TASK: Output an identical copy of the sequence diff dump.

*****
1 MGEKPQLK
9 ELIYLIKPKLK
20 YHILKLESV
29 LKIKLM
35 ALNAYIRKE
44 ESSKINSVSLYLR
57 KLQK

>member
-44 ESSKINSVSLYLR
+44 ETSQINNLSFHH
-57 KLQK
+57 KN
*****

1 MGEKPQLK
9 ELIYLIKPKLK
20 YHILKLESV
29 LKIKLM
35 ALNAYIRKE
44 ESSKINSVSLYLR
57 KLQK

>member
-44 ESSKINSVSLYLR
+44 ETSQINNLSFHH
-57 KLQK
+57 KN